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I don't understand why they need to do this. Does anyone have a good explanation ?

Deploying a major release as a diff to a complex development environment is far from effortless. They probably figured the effort vs. payoff ratio didn't work out, compared to making improvements to the product itself.

I remember having to upgrade VS 2005 to VS 2005 SP1. It took 2 hours to apply the changes.

And it was difficult to tell if the updating application froze or was still working. So while patching is nice, it is a huge effort to get it done cleanly.

It's strange to me how products like source control manage this. Why is this different?

Source control applications don't generally worry about dependencies, and they also generally aren't concerned with multiple projects.

Using .NET as an example, the SDK patches would include: Drivers DirectX XNA WPF BackOffice SQL Server (or Express or Lite or whatever they call it) System libraries ASP.NET C# F# ILR C++ .NET VB.NET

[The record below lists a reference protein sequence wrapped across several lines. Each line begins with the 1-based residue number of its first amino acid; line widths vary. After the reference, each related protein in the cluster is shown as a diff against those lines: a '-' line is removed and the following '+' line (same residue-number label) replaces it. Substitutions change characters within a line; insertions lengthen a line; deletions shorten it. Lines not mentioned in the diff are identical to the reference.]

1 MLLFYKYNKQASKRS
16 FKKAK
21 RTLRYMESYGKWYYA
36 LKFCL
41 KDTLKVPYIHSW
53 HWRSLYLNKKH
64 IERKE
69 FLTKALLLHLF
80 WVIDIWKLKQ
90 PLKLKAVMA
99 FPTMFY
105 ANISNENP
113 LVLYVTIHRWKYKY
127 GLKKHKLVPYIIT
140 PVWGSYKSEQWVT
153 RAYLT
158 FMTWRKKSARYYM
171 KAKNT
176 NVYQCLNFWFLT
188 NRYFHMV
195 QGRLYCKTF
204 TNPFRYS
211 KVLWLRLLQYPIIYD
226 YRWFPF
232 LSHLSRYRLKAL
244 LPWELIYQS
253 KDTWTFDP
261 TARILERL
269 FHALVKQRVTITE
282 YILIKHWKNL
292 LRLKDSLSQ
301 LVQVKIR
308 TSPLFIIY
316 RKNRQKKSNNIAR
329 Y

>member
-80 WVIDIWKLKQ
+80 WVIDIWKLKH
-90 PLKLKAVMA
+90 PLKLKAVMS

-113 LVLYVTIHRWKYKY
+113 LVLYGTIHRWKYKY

And the list goes on.

Apple's developer kit has a similarly vast suite of libraries and services, I just don't know all of their names. Each one in isolation wouldn't be all that big a deal, but combine them and you have the option of massive downloads or a nightmarish dependency management problem.

With Visual Studio for example, it's not only about merging files, but installing various DLLs (for the runtime - vcredist*.exe), COM objects, .NET stuff, etc. Also creating (if possible) proper uninstalls.

VS2008 runs some SQLserver, PDBserver, and who knows what else (run ProcExp and see)

They manage it for typically-small changes. Try computing a patch for the differences between major revisions of a Linux project, and watch how long it takes. Then try to apply it.

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